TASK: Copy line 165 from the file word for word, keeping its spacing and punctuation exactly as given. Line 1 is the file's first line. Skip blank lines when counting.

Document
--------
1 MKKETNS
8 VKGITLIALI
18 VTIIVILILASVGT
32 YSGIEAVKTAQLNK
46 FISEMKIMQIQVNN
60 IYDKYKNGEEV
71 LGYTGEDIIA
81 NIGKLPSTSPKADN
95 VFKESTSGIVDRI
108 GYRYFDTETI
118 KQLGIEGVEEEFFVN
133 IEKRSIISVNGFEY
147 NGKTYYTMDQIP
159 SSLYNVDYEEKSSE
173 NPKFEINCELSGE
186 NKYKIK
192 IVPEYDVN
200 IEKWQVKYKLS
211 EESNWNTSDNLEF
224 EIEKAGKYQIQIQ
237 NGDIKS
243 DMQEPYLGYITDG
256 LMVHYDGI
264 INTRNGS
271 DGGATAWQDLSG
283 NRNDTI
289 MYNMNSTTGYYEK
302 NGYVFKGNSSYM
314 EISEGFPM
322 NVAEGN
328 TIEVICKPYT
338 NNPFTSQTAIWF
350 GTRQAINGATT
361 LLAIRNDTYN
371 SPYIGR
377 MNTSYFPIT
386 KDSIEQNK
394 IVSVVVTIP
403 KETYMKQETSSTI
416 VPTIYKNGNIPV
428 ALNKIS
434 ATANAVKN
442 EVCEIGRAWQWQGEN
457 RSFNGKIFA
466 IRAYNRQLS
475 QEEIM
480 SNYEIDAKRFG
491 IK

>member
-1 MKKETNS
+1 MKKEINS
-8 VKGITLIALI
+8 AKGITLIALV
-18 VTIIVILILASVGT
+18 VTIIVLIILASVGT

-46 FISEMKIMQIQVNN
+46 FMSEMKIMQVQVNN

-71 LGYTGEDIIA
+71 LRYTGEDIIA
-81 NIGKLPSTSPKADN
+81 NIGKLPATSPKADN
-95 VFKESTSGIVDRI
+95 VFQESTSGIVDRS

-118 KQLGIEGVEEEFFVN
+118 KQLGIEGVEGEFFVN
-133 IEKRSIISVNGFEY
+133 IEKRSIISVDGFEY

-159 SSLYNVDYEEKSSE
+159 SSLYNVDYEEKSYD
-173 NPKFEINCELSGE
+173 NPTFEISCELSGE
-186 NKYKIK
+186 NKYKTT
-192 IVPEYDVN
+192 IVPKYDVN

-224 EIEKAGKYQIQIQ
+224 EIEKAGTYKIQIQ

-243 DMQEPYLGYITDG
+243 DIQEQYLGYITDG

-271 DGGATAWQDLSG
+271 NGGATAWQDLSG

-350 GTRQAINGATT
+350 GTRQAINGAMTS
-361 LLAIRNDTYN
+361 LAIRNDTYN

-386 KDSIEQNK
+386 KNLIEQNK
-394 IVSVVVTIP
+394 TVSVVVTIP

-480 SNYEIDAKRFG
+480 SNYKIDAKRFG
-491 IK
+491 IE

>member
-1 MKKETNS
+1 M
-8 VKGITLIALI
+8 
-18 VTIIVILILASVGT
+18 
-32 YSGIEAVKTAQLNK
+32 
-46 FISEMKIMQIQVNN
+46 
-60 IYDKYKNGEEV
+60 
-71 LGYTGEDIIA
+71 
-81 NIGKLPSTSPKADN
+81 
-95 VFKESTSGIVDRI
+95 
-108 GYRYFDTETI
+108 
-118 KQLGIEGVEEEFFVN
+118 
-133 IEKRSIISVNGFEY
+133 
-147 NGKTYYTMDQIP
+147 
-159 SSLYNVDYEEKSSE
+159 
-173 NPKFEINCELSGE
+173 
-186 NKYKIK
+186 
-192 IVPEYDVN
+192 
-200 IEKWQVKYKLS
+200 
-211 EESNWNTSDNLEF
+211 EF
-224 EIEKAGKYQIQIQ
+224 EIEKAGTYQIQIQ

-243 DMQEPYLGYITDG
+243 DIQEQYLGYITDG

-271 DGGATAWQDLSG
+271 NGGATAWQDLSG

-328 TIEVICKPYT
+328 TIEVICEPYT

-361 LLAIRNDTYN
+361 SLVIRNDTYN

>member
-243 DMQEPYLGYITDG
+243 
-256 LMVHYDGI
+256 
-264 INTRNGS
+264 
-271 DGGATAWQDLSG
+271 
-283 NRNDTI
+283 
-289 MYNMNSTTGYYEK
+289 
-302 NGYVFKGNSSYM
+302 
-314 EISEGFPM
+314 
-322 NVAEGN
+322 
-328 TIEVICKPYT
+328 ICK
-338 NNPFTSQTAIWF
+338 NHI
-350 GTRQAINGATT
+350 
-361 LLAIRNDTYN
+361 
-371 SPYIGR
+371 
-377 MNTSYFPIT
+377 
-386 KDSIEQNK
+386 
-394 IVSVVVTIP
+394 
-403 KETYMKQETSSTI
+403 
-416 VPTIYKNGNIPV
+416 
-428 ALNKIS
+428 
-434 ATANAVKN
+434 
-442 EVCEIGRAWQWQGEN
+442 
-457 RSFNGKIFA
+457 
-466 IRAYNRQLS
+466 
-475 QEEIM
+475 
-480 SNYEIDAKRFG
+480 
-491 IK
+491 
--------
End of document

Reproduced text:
+338 NHI